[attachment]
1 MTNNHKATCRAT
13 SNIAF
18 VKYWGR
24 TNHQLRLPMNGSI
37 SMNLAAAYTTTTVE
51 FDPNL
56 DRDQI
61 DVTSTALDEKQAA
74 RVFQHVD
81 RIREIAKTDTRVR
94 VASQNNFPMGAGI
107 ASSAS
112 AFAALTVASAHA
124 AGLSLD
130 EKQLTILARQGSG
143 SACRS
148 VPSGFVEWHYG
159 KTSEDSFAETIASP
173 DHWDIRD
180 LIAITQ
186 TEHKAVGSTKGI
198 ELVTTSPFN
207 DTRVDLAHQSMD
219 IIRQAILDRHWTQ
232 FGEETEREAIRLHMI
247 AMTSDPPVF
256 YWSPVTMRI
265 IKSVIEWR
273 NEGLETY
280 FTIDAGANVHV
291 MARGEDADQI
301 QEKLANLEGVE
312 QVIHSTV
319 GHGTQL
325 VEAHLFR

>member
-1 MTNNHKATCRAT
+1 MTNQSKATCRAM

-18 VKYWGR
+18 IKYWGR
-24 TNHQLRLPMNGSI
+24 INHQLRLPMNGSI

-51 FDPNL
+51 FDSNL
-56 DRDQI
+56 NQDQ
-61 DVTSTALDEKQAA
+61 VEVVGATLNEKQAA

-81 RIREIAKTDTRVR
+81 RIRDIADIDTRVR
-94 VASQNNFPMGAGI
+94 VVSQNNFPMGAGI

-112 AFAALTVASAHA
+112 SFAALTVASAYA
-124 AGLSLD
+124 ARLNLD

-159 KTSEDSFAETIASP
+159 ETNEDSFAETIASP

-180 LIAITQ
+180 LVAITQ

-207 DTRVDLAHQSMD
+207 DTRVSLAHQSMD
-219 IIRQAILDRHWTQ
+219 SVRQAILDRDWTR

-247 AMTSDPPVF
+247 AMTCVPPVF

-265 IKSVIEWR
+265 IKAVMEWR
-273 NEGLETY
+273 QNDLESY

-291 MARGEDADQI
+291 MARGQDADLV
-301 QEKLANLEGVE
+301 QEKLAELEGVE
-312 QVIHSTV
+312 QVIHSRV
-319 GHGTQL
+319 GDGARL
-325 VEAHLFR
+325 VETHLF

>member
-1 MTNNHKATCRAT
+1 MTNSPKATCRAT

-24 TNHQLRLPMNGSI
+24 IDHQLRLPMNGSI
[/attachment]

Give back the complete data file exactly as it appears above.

1 MTNNHKATCRAT
13 SNIAF
18 VKYWGR
24 TNHQLRLPMNGSI
37 SMNLAAAYTTTTVE
51 FDPNL
56 DRDQI
61 DVTSTALDEKQAA
74 RVFQHVD
81 RIREIAKTDTRVR
94 VASQNNFPMGAGI
107 ASSAS
112 AFAALTVASAHA
124 AGLSLD
130 EKQLTILARQGSG
143 SACRS
148 VPSGFVEWHYG
159 KTSEDSFAETIASP
173 DHWDIRD
180 LIAITQ
186 TEHKAVGSTKGI
198 ELVTTSPFN
207 DTRVDLAHQSMD
219 IIRQAILDRHWTQ
232 FGEETEREAIRLHMI
247 AMTSDPPVF
256 YWSPVTMRI
265 IKSVIEWR
273 NEGLETY
280 FTIDAGANVHV
291 MARGEDADQI
301 QEKLANLEGVE
312 QVIHSTV
319 GHGTQL
325 VEAHLFR

>member
-1 MTNNHKATCRAT
+1 MTNQSKATCRAM

-18 VKYWGR
+18 IKYWGR
-24 TNHQLRLPMNGSI
+24 INHQLRLPMNGSI

-51 FDPNL
+51 FDSNL
-56 DRDQI
+56 NQDQ
-61 DVTSTALDEKQAA
+61 VEVVGATLNEKQAA

-81 RIREIAKTDTRVR
+81 RIRDIADIDTRVR
-94 VASQNNFPMGAGI
+94 VVSQNNFPMGAGI

-112 AFAALTVASAHA
+112 SFAALTVASAYA
-124 AGLSLD
+124 ARLNLD

-159 KTSEDSFAETIASP
+159 ETNEDSFAETIASP

-180 LIAITQ
+180 LVAITQ

-207 DTRVDLAHQSMD
+207 DTRVSLAHQSMD
-219 IIRQAILDRHWTQ
+219 SVRQAILDRDWTR

-247 AMTSDPPVF
+247 AMTCVPPVF

-265 IKSVIEWR
+265 IKAVMEWR
-273 NEGLETY
+273 QNDLESY

-291 MARGEDADQI
+291 MARGQDADLV
-301 QEKLANLEGVE
+301 QEKLAELEGVE
-312 QVIHSTV
+312 QVIHSRV
-319 GHGTQL
+319 GDGARL
-325 VEAHLFR
+325 VETHLF

>member
-1 MTNNHKATCRAT
+1 MTNSPKATCRAT

-24 TNHQLRLPMNGSI
+24 IDHQLRLPMNGSI